Three trends are on a collision course:
A rapidly growing regional interest in and market for, locally grown foods: vegetables and fruits, meats and even dairy products.
Rapid disappearance of farmland in the fast-sprawling Charlotte region.
An aging farming community.
Together, they raise the question: If more and more people want foods grown close to home, who's going to grow them, if farmland disappears and farmers can't make a living?
Cabarrus County, northeast of Charlotte, has embarked on an innovative program to try to nurture its own agricultural future.
As reporter Bruce Henderson outlined in a recent article, Cabarrus has opened an incubator farm park on land bequeathed to the county for a park. For a $100 yearly fee, would-be farmers can use a half-acre, a tractor and other equipment, and see if they truly want to farm. The idea is a bit like student teaching: a real-world experience so you can decide if you're really cut out for this. They get more than land; they get training not only in soils, but in insurance, finances and other such business topics.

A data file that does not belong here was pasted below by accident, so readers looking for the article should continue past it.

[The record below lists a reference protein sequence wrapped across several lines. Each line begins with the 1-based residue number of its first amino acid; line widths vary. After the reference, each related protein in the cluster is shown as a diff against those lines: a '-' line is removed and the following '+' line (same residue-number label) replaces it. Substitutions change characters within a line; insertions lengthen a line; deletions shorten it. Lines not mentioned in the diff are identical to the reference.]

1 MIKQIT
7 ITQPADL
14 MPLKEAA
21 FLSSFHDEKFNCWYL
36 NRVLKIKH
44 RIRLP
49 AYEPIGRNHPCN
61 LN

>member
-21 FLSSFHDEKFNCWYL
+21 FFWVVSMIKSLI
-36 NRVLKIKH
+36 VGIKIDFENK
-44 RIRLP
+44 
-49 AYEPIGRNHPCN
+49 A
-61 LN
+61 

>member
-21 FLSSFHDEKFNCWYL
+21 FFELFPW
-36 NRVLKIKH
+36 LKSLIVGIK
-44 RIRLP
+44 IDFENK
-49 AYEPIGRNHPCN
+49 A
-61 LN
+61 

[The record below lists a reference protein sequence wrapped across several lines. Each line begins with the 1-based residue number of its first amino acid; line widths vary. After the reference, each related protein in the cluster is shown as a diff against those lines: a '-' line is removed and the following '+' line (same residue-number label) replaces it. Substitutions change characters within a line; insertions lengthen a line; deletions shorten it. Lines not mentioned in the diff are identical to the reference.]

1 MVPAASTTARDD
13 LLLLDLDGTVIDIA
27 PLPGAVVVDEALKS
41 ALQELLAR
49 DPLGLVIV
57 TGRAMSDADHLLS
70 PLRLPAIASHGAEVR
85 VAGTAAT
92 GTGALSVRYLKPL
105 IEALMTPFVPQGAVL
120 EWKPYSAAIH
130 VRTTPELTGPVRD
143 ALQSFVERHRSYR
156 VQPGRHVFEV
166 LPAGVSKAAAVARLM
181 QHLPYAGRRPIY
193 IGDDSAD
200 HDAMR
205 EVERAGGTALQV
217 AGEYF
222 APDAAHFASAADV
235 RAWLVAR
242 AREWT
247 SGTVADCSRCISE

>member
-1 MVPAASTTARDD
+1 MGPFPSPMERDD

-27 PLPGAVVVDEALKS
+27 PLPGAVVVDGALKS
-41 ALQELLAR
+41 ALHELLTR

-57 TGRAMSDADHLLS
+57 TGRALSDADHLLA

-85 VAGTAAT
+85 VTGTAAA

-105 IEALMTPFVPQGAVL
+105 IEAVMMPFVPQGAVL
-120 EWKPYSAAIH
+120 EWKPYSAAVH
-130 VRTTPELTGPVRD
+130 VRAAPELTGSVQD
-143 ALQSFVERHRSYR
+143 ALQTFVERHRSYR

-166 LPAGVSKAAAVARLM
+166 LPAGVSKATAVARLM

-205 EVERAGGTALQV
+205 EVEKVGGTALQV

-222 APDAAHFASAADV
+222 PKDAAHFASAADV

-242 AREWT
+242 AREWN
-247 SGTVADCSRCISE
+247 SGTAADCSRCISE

But Cabarrus has done even more. It worked with UNC Charlotte's Urban Institute to study the foods produced in Cabarrus. The study found that while beef cattle are the county's biggest agricultural product, the county has no facility to slaughter livestock. Farmers must truck their animals elsewhere.
So Cabarrus put up $175,000, got a state grant, and will build a facility to help its farmers stay closer to home.
To read the complete editorial, visit The Charlotte Observer.